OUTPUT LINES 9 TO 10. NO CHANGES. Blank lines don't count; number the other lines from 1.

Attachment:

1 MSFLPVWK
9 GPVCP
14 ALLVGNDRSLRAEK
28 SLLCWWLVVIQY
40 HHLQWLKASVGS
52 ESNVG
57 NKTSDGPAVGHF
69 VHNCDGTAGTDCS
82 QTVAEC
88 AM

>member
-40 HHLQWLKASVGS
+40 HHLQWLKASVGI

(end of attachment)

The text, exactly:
82 QTVAEC
88 AM